Favorite Post Read: Abuse is being Romanticised at A Magical World of Words: I'm a fan of writing complicated relationships and I love a good bad-boy story arc, but there have been a lot of books that take this arc and go in an unhealthy direction with it, which in itself can be fine depending on how a writer addresses it. But, if a book then says that unhealthy relationship with that abusive bad-boy is normal and okay, then we have a problem. I really appreciated Amy posting about this issue.


Things have been a little crazy in my personal life. My day job has been more stressful than usual. Right now, I'm just working to get through and hopefully have more time for writing in the future.

Thursday, November 30, 2017

Tips for Writing Dual POVs with Distinctive Voices

When writing a novel that flips between two (or more) character's POVs one of the biggest mistakes writers make is having the characters sound too much alike. In Unearthed After Sunset, the story alternates between two POV's, Greg and Caroline. When I was writing the book it was really important to me to make sure that Greg's chapters sounded different from Caroline's. Below are five tips for giving your characters distinctive voices.

1. Think about your character's interests and passions: The things your character cares about will shape how they see and describe the world. For example, an artist will use different words to describe a sunset than an athlete. An artist might describe the colors and beauty of the sunset. An athlete may take more notice of how the world around them darkens rather than the sunset itself, or maybe they notice the drop in temperature that sunset brings. In Unearthed Greg is a fan of horror movies, and in his chapters, he makes a number of references and comparisons to different horror movies. Caroline, however, is not a fan of scary movies so in her references and comparisons are more likely to be related to music.

2. Think about HOW your characters think: Does your character find themselves deep in thought often, or is there more brevity to their thoughts? Are they full of wonder, do they question things, or are they accepting of the world around them? In both Greg and Caroline's chapters, there are some beautiful descriptions, but Caroline's chapters are definitely flowier while Greg's are more to the point. Caroline notices more details than Greg does.

3. Consider your character's word choice: Does your character say soda or pop? Water fountain or bubbler? Do they refer to that piece of furniture in their living room as a couch or a sofa? Caroline is far more likely to be more specific and detailed in her descriptions. For example, if she points out the color of something she's more likely to say maroon or burgundy, where Greg is more likely to just say red. They also each have specific words they use that the other doesn't. When writing Unearthed I actually made a chart to remind me of their different phrases.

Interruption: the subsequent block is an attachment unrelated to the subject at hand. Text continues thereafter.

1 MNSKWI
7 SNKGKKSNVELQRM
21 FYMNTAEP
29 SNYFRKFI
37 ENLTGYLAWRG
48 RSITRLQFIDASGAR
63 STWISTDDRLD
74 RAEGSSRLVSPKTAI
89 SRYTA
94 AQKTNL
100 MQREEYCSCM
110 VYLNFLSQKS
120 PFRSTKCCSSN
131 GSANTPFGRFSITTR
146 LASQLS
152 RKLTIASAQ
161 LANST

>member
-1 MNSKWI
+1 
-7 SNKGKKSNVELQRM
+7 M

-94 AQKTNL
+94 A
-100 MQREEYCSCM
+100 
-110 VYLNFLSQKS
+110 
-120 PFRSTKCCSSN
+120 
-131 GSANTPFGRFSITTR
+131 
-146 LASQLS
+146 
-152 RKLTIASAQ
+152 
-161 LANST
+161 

4. Edit your chapters out of order: If your chapters for each character alternate, do a read through where you read only character #1's chapters, then do a read through where you read only character #2's chapters. This can help you pay attention to their voice and character growth. With Unearthed, I would edit all of Caroline's chapters, skipping over Greg's, then go back and edit all of Greg's, skipping over Caroline's. This way I could focus on the voice of that character across the span of the book.

5. Take your character's gender into consideration: This is only really useful if the two characters you're alternating between are different genders, and it's important not to make your characters stereotypical. But, some gender stereotypes hold true and can help you form your characters. Maybe your female character shows more emotion. Maybe she's more social. Your male character might notice the physical attributes of your female character more than she notices his. Like I said, be careful of getting swept up in stereotypes, but remembering that men and women do sometimes see the world differently may help you differentiate your character's voices.